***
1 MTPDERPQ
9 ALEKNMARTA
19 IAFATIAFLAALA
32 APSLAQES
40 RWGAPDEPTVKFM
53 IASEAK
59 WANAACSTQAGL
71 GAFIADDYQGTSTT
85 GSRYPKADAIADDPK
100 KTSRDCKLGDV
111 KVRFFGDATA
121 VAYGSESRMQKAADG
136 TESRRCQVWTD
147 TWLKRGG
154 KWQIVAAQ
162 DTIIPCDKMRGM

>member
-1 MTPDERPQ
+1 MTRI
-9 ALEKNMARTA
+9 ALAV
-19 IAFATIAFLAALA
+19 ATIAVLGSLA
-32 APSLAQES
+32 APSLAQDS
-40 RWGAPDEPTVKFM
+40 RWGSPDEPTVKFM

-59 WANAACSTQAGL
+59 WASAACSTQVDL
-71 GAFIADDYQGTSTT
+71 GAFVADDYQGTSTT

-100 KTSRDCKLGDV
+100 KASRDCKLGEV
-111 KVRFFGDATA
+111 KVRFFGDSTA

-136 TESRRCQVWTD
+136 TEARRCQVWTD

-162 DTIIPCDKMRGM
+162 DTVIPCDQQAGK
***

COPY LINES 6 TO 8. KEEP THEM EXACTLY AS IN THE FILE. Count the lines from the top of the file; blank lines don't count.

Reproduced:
53 IASEAK
59 WANAACSTQAGL
71 GAFIADDYQGTSTT